Heart Health - Cardiovascular Disease

February is Heart Health Month

Cardiovascular Disease (CVD) is the leading cause of death and a leading cause of disability in Utah and the U.S.

What is cardiovascular disease?

  • Cardiovascular disease (CVD) includes coronary heart disease, high blood pressure, stroke, and other diseases of the heart. It also includes the peripheral vascular system, or the system of veins and arteries that carry blood to and from the heart and lungs.
  • Many individuals can be a high risk for heart disease and stroke but may not have any symptoms.
  • Age and family history increase the risk for heart disease. Men have a higher risk of heart disease than pre-menopausal women. Once women reach menopause, their risk of heart disease is similar to men’s.  The risk for stroke is also similar for men and women.
  • Modifiable risk factors for heart disease and stroke are high blood pressure, high cholesterol, smoking and obesity.  Controlling these risk factors could reduce the risk of heart disease and stroke by as much as 80 percent.

What is the prevalence?

  • One in three adults in the U.S. has some form of cardiovascular disease
  • CVD is the number one killer of both men and women.  It accounts for one third of all deaths in the world.
  • In Utah, more than 3,500 people die every year from CVD.
  • In Utah, men have higher age-adjusted death rates from CVD than women (191.6 per 100,000 vs. 171. 6 per 100,000 women.
  • In Utah, both men and women have higher rates of CVD than their U.S. counterparts (see table below)

Cardiovascular Disease and Women

Coronary heart disease is a type of CVD that develops when plaque builds up inside the arteries that carry oxygen-rich blood to the heart. Men are more likely than women to die from coronary heart disease, but women are more likely than men to die from heart attack.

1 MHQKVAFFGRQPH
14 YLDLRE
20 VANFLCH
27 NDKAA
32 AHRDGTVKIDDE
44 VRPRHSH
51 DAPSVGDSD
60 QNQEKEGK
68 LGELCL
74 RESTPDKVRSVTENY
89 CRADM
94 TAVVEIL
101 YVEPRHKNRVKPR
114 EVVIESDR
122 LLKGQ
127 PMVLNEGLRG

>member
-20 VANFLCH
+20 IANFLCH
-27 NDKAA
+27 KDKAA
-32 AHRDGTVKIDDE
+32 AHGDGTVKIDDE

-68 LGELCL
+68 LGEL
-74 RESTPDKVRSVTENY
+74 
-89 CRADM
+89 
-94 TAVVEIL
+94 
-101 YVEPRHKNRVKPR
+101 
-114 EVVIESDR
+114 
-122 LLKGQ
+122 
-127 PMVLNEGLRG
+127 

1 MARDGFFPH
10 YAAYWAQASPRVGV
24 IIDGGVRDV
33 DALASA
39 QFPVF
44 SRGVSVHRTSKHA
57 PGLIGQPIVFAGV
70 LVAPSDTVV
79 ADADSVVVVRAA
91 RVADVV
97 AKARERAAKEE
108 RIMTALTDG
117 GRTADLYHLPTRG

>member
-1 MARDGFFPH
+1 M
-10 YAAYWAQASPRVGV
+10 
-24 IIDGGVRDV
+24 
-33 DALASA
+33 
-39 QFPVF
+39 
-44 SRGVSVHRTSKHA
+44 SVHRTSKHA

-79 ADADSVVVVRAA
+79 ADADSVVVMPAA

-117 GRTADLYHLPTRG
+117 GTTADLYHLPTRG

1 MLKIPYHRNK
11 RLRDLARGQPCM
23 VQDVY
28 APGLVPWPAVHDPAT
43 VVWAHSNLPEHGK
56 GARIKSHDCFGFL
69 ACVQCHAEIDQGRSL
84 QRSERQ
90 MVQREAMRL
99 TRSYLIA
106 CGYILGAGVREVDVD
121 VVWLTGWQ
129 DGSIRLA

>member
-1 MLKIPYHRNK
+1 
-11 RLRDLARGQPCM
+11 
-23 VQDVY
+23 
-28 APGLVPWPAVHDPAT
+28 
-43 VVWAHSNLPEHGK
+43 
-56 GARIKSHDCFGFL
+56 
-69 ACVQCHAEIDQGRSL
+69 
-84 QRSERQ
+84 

There is some evidence that men have a higher one-year survival rate than women after having a heart attack.  One study showed that 24% of men die within one year of having a heart attack but the percentage for women in nearly twice that, 42%. The reasons for this difference are unknown but several factors may contribute:

  • Women are usually older than men when they develop heart disease.
  • Women are more likely than men to have co-existing conditions when they develop heart disease.
  • Symptoms of a heart attack for a woman may be expressed differently than the symptoms for a man, reducing the likelihood that they are diagnosed correctly or treated aggressively.
  • Women are more likely than men to experience delays in receiving emergency department care for cardiac symptoms.
  • Women who experience a stroke may be more likely to have an incomplete evaluation and less likely to receive adequate discharge regimens, such as stroke prevention and outpatient follow-up care.
  • In Utah, women are less likely to use emergency medical services (e.g., calling for an ambulance or calling 911) for cardiac-related emergencies than men.